Transalpine Mobility and Cultural Transfer

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SP06: Population and livestock in the Rhaetian Alps and alpine foreland of the 1st century AD

Principal investigators: Prof. Dr. J. Peters, Dr. B. Steidl

bild1The conquest of the Alps and their foothills by the Roman Empire in the year 15 BC had a massive impact on the cultural development of the region. Based upon archaeological evidence, the whereabouts of the native Celtic and Rhaetian populations and the role they played in the generation of the new province Rhaetia for the most part remain unclear. Discussion will be focused on the so-called “Heimstetten Group” (ca. 30-60AD), a population located between the rivers Lech and Inn.

According to the archaeological record this population did not cremate their dead, instead preferring to inter them. They are characterized by opulent traditional dress and existed for little more than a single generation. Present interpretations remain controversial: did they emigrate from the Tyrolean Inn Valley under Roman supervision or are they native?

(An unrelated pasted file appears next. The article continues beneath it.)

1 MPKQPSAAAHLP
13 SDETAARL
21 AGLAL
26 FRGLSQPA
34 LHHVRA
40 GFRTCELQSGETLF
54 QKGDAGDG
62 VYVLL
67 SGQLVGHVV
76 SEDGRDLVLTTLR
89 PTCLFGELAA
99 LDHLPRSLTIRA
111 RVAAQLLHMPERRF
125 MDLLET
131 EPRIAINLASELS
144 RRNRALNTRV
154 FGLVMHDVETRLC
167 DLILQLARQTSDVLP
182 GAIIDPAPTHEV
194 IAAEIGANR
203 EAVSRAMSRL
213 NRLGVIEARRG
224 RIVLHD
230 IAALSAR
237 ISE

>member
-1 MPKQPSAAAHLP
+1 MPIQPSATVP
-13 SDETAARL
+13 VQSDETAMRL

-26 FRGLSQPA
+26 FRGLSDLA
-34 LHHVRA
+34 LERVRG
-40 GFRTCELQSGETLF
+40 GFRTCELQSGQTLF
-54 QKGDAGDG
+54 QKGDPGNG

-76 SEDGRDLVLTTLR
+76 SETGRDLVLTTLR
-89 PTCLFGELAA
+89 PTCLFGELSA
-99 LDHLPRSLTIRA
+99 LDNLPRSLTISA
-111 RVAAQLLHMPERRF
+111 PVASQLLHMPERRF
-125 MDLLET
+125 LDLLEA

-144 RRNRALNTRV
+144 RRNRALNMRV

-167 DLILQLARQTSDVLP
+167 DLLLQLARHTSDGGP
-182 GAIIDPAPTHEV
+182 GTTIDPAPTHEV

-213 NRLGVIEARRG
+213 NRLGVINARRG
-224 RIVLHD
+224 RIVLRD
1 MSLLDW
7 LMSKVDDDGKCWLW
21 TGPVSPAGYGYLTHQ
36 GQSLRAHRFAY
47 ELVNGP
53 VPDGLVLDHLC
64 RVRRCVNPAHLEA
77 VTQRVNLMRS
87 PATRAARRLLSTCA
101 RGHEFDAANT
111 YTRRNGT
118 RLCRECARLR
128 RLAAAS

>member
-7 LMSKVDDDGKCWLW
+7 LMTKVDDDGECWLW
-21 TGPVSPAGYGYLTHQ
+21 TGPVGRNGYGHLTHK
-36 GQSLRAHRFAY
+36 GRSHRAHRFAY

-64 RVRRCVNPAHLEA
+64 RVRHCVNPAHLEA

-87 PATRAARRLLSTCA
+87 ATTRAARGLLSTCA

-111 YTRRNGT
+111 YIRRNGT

Both cremated and uncremated archaeological finds from humans and animals shall be investigated by stable isotope analysis in terms of their place of origin, and continuity versus discontinuity of human populations and livestock from pre-Roman times until the 1st century AD shall be tested. Indigenous isotopic signatures shall be evaluated by analysis of finds from stations dating into the late Latène Period and will be compared with the respective data from bone finds originating from early Roman contexts in various regions of Rhaetia. While the question concerning the geographical place of origin concerns allochthonous humans, a long-range transfer of domesticates and the reason for this are of equal importance.

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Heimstetten, M grave 249